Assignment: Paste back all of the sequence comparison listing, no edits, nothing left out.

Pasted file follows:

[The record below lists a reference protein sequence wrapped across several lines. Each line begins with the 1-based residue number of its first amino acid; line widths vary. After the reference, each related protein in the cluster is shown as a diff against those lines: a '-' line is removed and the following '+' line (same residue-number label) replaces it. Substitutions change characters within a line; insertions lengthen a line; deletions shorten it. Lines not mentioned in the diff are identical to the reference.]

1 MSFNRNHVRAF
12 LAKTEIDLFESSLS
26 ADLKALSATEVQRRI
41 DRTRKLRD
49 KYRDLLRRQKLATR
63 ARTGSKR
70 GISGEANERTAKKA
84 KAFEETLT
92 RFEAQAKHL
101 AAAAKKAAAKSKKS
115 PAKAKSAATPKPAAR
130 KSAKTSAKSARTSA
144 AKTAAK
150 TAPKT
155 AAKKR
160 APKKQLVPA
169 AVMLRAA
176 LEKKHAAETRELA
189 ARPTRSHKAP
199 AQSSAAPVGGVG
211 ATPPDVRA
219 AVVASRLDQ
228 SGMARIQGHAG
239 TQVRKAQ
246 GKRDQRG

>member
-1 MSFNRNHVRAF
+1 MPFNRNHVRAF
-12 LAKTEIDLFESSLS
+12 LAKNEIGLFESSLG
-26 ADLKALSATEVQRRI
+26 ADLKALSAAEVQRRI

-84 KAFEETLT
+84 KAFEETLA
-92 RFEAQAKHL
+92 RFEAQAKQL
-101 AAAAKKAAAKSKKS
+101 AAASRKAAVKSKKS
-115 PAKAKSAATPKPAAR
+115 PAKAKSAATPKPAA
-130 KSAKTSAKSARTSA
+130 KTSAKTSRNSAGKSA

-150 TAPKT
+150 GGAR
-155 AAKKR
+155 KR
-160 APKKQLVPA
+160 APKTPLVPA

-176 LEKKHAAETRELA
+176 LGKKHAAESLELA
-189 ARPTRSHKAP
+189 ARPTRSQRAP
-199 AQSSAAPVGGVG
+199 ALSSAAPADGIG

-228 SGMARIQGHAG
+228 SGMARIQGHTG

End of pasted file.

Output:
[The record below lists a reference protein sequence wrapped across several lines. Each line begins with the 1-based residue number of its first amino acid; line widths vary. After the reference, each related protein in the cluster is shown as a diff against those lines: a '-' line is removed and the following '+' line (same residue-number label) replaces it. Substitutions change characters within a line; insertions lengthen a line; deletions shorten it. Lines not mentioned in the diff are identical to the reference.]

1 MSFNRNHVRAF
12 LAKTEIDLFESSLS
26 ADLKALSATEVQRRI
41 DRTRKLRD
49 KYRDLLRRQKLATR
63 ARTGSKR
70 GISGEANERTAKKA
84 KAFEETLT
92 RFEAQAKHL
101 AAAAKKAAAKSKKS
115 PAKAKSAATPKPAAR
130 KSAKTSAKSARTSA
144 AKTAAK
150 TAPKT
155 AAKKR
160 APKKQLVPA
169 AVMLRAA
176 LEKKHAAETRELA
189 ARPTRSHKAP
199 AQSSAAPVGGVG
211 ATPPDVRA
219 AVVASRLDQ
228 SGMARIQGHAG
239 TQVRKAQ
246 GKRDQRG

>member
-1 MSFNRNHVRAF
+1 MPFNRNHVRAF
-12 LAKTEIDLFESSLS
+12 LAKNEIGLFESSLG
-26 ADLKALSATEVQRRI
+26 ADLKALSAAEVQRRI

-84 KAFEETLT
+84 KAFEETLA
-92 RFEAQAKHL
+92 RFEAQAKQL
-101 AAAAKKAAAKSKKS
+101 AAASRKAAVKSKKS
-115 PAKAKSAATPKPAAR
+115 PAKAKSAATPKPAA
-130 KSAKTSAKSARTSA
+130 KTSAKTSRNSAGKSA

-150 TAPKT
+150 GGAR
-155 AAKKR
+155 KR
-160 APKKQLVPA
+160 APKTPLVPA

-176 LEKKHAAETRELA
+176 LGKKHAAESLELA
-189 ARPTRSHKAP
+189 ARPTRSQRAP
-199 AQSSAAPVGGVG
+199 ALSSAAPADGIG

-228 SGMARIQGHAG
+228 SGMARIQGHTG